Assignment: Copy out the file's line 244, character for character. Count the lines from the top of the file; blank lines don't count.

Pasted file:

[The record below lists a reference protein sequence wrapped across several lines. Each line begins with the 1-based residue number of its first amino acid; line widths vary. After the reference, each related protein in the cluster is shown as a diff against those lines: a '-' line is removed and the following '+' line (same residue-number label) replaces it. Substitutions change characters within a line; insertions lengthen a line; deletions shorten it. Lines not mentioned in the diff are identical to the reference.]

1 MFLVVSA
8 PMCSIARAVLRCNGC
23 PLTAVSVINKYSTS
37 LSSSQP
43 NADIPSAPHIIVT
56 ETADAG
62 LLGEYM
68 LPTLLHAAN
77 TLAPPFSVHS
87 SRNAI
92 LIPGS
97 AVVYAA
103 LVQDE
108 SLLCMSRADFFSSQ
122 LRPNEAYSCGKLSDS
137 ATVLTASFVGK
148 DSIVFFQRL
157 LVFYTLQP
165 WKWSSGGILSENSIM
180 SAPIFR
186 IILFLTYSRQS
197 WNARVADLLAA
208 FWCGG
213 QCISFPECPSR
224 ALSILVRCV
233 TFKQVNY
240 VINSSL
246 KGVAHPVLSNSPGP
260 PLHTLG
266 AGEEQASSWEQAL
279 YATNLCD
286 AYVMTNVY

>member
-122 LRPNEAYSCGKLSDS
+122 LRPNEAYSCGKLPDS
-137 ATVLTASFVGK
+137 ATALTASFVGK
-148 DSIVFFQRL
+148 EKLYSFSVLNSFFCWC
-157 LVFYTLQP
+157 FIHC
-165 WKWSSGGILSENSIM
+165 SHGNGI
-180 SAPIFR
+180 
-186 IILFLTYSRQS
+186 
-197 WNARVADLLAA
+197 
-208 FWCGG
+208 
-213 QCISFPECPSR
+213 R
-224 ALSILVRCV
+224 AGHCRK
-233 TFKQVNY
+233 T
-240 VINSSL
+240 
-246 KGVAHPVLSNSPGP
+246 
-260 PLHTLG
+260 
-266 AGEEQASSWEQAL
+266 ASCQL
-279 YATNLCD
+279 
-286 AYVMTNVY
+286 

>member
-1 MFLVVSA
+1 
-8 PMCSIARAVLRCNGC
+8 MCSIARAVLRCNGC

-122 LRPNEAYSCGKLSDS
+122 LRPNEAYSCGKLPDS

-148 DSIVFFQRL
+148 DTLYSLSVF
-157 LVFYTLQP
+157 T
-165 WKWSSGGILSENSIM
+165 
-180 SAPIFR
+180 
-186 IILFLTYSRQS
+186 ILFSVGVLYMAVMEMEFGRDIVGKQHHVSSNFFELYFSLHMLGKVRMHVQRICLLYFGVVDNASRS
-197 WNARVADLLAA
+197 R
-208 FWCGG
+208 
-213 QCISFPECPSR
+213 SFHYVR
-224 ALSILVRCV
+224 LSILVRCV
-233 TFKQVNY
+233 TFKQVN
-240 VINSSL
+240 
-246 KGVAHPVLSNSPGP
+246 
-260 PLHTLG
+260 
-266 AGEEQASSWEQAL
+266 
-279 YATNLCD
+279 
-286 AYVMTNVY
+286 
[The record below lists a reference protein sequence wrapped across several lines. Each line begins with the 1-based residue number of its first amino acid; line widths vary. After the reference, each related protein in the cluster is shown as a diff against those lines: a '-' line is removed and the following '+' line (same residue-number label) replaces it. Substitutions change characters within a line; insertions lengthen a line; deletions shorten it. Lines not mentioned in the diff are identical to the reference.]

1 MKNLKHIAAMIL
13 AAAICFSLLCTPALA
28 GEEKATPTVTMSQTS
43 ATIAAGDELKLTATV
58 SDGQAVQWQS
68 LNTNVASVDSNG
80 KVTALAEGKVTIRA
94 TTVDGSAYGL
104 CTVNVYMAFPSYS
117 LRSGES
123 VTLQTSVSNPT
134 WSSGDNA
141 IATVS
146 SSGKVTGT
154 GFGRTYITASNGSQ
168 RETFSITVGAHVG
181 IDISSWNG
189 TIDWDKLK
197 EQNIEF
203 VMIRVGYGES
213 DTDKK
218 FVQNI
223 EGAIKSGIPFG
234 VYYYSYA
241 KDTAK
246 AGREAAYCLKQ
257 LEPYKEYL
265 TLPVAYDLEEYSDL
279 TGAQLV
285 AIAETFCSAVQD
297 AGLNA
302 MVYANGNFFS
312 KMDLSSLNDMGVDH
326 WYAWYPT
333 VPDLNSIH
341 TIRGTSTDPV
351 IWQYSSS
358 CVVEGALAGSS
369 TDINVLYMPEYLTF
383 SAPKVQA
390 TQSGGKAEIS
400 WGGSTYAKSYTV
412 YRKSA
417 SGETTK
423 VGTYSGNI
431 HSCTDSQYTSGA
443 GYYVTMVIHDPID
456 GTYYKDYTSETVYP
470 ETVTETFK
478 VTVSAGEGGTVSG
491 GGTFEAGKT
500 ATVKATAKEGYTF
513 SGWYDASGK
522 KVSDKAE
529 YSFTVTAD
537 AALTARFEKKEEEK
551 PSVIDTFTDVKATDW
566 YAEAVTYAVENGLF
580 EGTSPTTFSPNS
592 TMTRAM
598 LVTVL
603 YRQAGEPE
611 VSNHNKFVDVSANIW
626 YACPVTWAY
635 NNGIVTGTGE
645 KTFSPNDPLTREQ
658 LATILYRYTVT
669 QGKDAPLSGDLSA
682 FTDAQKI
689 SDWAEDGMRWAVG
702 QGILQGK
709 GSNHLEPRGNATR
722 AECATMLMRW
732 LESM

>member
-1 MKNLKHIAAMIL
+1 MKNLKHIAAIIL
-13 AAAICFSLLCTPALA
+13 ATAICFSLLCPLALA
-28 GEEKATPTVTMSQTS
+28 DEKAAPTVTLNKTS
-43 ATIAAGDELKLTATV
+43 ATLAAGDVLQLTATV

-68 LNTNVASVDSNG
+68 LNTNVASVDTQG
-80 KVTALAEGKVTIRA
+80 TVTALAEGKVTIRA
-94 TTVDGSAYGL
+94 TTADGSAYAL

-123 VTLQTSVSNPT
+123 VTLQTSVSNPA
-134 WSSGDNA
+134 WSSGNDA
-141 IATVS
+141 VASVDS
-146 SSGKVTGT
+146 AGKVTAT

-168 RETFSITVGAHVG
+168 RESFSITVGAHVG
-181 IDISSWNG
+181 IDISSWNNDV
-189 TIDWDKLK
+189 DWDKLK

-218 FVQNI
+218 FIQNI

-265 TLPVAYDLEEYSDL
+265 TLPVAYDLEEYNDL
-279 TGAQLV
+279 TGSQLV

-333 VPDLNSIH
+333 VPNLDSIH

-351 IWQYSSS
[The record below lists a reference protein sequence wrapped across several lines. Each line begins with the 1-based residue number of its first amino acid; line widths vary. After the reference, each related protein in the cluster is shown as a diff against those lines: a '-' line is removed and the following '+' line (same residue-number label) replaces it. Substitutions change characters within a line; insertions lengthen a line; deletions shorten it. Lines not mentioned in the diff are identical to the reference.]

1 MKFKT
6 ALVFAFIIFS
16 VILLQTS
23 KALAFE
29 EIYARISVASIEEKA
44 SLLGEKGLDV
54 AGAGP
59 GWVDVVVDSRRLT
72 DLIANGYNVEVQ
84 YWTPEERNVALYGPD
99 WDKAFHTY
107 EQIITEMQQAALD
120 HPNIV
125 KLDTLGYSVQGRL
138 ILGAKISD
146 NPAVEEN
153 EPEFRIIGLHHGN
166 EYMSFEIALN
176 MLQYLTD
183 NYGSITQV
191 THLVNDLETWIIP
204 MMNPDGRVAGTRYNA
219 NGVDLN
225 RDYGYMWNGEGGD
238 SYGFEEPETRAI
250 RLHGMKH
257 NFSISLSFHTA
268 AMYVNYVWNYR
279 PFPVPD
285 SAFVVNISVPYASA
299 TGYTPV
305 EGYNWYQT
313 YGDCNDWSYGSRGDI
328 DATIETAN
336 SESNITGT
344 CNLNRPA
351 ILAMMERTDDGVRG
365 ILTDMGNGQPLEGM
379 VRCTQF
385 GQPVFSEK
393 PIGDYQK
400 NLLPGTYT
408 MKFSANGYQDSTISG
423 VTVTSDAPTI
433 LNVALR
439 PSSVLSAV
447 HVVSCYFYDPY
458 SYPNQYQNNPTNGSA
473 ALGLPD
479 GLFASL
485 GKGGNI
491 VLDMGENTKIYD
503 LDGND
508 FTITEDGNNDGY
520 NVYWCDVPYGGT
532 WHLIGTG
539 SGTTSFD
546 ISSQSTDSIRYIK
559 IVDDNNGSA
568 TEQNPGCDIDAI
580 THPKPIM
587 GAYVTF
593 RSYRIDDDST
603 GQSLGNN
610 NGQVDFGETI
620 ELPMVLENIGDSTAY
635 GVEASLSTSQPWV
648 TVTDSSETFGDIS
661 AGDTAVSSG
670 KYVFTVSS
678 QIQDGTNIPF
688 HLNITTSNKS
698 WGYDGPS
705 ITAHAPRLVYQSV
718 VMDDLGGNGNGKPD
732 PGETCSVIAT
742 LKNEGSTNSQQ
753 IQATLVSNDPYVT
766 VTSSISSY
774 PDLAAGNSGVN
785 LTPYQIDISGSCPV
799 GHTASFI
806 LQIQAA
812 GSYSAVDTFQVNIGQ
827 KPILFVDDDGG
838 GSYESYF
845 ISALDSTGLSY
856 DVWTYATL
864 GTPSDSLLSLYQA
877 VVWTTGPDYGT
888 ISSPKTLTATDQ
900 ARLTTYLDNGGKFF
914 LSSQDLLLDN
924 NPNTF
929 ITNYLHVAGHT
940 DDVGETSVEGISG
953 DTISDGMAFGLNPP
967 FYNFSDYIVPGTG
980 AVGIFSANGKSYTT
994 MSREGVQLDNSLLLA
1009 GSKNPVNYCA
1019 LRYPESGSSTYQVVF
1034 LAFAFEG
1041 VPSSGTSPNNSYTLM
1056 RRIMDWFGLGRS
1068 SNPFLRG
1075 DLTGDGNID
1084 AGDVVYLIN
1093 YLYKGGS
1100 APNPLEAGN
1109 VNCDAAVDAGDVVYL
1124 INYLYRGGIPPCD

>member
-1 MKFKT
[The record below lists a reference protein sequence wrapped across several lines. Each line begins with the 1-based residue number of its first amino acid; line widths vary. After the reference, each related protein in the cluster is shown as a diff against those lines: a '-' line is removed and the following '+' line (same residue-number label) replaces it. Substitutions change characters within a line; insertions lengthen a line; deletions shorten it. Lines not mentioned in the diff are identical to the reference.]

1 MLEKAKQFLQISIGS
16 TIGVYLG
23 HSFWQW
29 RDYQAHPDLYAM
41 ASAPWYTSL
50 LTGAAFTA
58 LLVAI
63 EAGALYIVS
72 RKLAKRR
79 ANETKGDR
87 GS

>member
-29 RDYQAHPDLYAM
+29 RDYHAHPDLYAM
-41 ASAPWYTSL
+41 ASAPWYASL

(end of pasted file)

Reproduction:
191 THLVNDLETWIIP